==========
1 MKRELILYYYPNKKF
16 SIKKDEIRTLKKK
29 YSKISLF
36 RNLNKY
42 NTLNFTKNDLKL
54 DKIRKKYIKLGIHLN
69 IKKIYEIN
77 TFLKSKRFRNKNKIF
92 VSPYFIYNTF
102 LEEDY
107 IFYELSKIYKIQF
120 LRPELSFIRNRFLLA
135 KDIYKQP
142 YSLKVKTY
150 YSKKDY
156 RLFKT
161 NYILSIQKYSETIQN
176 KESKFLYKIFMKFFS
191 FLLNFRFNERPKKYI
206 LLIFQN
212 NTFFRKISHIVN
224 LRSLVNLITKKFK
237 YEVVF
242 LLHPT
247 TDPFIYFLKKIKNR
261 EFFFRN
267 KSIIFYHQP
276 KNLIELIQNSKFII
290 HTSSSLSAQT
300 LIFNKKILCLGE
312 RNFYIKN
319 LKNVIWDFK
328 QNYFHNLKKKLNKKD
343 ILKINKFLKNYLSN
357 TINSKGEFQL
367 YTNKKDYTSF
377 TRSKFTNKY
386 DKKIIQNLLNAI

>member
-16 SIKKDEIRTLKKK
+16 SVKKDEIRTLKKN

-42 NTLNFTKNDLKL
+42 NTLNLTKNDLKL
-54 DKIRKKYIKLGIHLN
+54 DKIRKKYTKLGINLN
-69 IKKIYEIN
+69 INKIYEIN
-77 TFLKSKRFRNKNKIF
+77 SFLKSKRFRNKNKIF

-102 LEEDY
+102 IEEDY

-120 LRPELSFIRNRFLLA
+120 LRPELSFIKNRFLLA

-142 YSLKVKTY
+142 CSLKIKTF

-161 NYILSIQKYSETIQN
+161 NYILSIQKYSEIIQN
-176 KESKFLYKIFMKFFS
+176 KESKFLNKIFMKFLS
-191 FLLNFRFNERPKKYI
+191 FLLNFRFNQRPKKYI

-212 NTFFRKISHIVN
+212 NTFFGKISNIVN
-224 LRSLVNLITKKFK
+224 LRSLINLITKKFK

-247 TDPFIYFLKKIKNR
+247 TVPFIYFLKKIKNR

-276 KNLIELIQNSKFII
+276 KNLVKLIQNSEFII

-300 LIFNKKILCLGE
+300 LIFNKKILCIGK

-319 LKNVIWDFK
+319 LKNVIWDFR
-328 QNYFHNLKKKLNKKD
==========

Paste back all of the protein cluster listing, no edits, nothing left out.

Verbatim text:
1 MKRELILYYYPNKKF
16 SIKKDEIRTLKKK
29 YSKISLF
36 RNLNKY
42 NTLNFTKNDLKL
54 DKIRKKYIKLGIHLN
69 IKKIYEIN
77 TFLKSKRFRNKNKIF
92 VSPYFIYNTF
102 LEEDY
107 IFYELSKIYKIQF
120 LRPELSFIRNRFLLA
135 KDIYKQP
142 YSLKVKTY
150 YSKKDY
156 RLFKT
161 NYILSIQKYSETIQN
176 KESKFLYKIFMKFFS
191 FLLNFRFNERPKKYI
206 LLIFQN
212 NTFFRKISHIVN
224 LRSLVNLITKKFK
237 YEVVF
242 LLHPT
247 TDPFIYFLKKIKNR
261 EFFFRN
267 KSIIFYHQP
276 KNLIELIQNSKFII
290 HTSSSLSAQT
300 LIFNKKILCLGE
312 RNFYIKN
319 LKNVIWDFK
328 QNYFHNLKKKLNKKD
343 ILKINKFLKNYLSN
357 TINSKGEFQL
367 YTNKKDYTSF
377 TRSKFTNKY
386 DKKIIQNLLNAI

>member
-16 SIKKDEIRTLKKK
+16 SVKKDEIRTLKKN

-42 NTLNFTKNDLKL
+42 NTLNLTKNDLKL
-54 DKIRKKYIKLGIHLN
+54 DKIRKKYTKLGINLN
-69 IKKIYEIN
+69 INKIYEIN
-77 TFLKSKRFRNKNKIF
+77 SFLKSKRFRNKNKIF

-102 LEEDY
+102 IEEDY

-120 LRPELSFIRNRFLLA
+120 LRPELSFIKNRFLLA

-142 YSLKVKTY
+142 CSLKIKTF

-161 NYILSIQKYSETIQN
+161 NYILSIQKYSEIIQN
-176 KESKFLYKIFMKFFS
+176 KESKFLNKIFMKFLS
-191 FLLNFRFNERPKKYI
+191 FLLNFRFNQRPKKYI

-212 NTFFRKISHIVN
+212 NTFFGKISNIVN
-224 LRSLVNLITKKFK
+224 LRSLINLITKKFK

-247 TDPFIYFLKKIKNR
+247 TVPFIYFLKKIKNR

-276 KNLIELIQNSKFII
+276 KNLVKLIQNSEFII

-300 LIFNKKILCLGE
+300 LIFNKKILCIGK

-319 LKNVIWDFK
+319 LKNVIWDFR
-328 QNYFHNLKKKLNKKD